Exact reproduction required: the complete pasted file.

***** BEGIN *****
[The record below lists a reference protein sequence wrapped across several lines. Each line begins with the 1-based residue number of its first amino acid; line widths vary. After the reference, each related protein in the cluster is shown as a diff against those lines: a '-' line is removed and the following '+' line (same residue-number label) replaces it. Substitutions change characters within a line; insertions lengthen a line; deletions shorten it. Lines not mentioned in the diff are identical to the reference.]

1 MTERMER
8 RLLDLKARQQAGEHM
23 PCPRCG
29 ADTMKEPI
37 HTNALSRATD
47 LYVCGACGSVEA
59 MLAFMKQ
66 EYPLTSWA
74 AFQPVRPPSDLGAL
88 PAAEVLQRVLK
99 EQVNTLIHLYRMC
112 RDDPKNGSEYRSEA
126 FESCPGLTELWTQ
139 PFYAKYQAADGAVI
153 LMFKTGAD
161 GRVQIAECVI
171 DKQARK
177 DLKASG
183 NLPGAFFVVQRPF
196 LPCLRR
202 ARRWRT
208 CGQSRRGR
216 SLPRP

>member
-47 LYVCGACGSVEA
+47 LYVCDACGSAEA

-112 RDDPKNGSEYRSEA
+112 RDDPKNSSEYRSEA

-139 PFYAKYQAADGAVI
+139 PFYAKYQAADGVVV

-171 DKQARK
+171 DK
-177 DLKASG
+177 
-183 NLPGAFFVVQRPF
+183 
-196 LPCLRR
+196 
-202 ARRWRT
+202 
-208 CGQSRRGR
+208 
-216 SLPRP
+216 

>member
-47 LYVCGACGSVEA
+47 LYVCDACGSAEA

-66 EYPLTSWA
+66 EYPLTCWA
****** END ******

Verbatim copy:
[The record below lists a reference protein sequence wrapped across several lines. Each line begins with the 1-based residue number of its first amino acid; line widths vary. After the reference, each related protein in the cluster is shown as a diff against those lines: a '-' line is removed and the following '+' line (same residue-number label) replaces it. Substitutions change characters within a line; insertions lengthen a line; deletions shorten it. Lines not mentioned in the diff are identical to the reference.]

1 MTERMER
8 RLLDLKARQQAGEHM
23 PCPRCG
29 ADTMKEPI
37 HTNALSRATD
47 LYVCGACGSVEA
59 MLAFMKQ
66 EYPLTSWA
74 AFQPVRPPSDLGAL
88 PAAEVLQRVLK
99 EQVNTLIHLYRMC
112 RDDPKNGSEYRSEA
126 FESCPGLTELWTQ
139 PFYAKYQAADGAVI
153 LMFKTGAD
161 GRVQIAECVI
171 DKQARK
177 DLKASG
183 NLPGAFFVVQRPF
196 LPCLRR
202 ARRWRT
208 CGQSRRGR
216 SLPRP

>member
-47 LYVCGACGSVEA
+47 LYVCDACGSAEA

-112 RDDPKNGSEYRSEA
+112 RDDPKNSSEYRSEA

-139 PFYAKYQAADGAVI
+139 PFYAKYQAADGVVV

-171 DKQARK
+171 DK
-177 DLKASG
+177 
-183 NLPGAFFVVQRPF
+183 
-196 LPCLRR
+196 
-202 ARRWRT
+202 
-208 CGQSRRGR
+208 
-216 SLPRP
+216 

>member
-47 LYVCGACGSVEA
+47 LYVCDACGSAEA

-66 EYPLTSWA
+66 EYPLTCWA